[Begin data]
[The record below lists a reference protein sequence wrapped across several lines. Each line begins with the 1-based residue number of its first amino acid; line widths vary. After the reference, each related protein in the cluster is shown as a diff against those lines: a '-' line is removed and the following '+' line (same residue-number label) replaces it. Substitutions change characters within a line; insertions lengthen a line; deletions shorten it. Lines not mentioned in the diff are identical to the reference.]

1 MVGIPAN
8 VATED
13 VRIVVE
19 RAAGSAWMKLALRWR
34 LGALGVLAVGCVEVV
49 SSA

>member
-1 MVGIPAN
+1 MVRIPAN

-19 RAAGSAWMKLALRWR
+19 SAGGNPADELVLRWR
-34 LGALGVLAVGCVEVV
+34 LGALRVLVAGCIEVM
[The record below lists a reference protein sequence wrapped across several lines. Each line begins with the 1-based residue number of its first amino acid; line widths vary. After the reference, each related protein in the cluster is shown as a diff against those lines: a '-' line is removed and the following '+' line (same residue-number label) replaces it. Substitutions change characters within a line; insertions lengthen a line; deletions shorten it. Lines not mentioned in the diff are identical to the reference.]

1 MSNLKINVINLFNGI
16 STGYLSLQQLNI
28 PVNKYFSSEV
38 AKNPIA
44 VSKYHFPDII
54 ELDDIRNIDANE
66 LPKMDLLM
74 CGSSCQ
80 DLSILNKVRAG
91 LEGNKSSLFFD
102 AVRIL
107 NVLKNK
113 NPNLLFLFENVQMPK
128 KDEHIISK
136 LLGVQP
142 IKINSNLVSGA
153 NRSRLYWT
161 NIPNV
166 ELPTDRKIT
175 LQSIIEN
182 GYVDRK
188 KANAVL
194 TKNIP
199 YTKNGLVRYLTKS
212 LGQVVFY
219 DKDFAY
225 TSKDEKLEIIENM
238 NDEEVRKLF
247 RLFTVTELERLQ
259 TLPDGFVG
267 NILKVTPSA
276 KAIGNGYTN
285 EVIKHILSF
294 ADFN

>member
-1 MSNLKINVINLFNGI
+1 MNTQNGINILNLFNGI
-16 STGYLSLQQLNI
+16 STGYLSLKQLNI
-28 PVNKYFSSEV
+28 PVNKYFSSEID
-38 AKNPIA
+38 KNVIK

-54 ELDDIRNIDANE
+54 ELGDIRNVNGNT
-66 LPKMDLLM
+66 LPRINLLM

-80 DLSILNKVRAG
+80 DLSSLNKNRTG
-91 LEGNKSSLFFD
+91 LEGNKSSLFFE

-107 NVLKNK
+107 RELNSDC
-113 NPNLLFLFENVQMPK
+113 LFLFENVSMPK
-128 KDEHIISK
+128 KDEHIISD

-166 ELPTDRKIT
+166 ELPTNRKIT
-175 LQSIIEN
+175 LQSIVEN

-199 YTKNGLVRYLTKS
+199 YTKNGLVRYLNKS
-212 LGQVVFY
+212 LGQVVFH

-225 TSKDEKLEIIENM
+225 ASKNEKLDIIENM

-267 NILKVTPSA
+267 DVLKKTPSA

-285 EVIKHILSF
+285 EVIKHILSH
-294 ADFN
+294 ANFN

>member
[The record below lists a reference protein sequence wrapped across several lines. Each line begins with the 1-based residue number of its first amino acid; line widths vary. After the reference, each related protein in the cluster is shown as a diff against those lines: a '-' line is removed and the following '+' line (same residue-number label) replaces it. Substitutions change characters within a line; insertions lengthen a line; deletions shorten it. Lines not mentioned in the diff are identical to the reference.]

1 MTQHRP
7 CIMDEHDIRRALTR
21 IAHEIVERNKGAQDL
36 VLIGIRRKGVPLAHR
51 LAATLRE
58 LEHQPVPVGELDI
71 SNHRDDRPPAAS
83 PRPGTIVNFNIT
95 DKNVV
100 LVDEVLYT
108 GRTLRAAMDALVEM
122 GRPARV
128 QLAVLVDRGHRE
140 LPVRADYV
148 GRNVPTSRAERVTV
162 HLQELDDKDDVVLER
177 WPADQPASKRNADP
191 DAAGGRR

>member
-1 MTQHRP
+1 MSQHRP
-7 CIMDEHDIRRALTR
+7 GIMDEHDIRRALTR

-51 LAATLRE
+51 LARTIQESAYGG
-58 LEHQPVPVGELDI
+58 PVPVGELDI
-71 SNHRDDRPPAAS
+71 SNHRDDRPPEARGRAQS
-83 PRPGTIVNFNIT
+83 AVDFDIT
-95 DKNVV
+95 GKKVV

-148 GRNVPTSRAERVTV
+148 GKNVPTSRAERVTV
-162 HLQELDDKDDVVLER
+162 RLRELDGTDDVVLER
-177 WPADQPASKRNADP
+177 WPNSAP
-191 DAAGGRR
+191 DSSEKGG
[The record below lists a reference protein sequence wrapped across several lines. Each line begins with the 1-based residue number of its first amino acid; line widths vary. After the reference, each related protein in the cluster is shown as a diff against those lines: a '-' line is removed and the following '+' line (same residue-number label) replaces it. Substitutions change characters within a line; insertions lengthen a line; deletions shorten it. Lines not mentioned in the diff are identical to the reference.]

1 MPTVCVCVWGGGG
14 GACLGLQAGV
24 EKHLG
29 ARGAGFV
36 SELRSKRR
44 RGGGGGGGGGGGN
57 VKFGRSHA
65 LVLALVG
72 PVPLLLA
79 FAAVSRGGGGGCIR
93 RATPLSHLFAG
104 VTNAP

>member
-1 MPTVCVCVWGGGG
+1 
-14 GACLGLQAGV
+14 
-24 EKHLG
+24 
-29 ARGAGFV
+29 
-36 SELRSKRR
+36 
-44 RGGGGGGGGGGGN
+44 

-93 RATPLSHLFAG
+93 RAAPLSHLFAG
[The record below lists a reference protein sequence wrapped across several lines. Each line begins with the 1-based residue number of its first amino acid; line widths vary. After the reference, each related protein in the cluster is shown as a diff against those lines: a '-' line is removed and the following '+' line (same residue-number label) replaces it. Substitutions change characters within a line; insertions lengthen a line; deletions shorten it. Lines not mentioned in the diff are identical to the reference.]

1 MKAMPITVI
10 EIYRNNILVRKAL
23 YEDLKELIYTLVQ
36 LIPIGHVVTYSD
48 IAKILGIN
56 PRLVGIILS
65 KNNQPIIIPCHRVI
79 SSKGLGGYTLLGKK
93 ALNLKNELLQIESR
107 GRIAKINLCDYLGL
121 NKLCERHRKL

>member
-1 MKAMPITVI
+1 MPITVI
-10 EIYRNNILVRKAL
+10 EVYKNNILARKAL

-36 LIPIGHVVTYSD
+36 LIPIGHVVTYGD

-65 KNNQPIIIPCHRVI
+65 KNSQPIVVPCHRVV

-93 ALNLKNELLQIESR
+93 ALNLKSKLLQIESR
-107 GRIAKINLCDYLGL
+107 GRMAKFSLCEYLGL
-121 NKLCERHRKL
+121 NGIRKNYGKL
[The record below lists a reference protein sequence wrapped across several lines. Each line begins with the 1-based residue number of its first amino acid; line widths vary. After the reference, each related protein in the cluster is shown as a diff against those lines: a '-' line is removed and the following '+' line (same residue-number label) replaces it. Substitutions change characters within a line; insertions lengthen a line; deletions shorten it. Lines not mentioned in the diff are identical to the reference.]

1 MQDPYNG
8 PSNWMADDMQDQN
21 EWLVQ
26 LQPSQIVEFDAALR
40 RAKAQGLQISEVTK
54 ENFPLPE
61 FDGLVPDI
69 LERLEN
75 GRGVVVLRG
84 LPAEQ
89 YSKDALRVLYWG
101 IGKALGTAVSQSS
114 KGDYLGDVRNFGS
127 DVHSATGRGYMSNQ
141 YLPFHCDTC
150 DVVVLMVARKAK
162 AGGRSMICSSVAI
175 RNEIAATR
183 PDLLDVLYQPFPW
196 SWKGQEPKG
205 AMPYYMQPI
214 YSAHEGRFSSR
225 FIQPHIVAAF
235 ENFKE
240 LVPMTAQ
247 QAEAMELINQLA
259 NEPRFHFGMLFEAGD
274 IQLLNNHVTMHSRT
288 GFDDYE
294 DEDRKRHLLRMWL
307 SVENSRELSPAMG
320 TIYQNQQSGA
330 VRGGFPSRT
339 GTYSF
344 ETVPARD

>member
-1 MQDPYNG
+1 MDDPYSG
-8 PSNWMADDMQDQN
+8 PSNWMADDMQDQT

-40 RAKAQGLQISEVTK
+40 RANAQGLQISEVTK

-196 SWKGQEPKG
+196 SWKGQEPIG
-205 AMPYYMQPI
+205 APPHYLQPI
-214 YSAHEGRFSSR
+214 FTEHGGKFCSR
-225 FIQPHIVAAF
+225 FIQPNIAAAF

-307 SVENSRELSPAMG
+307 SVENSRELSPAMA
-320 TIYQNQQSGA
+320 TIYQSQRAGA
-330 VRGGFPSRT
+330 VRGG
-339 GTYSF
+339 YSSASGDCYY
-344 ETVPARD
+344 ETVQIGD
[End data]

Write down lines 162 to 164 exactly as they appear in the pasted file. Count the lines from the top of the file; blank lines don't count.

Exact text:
10 EIYRNNILVRKAL
23 YEDLKELIYTLVQ
36 LIPIGHVVTYSD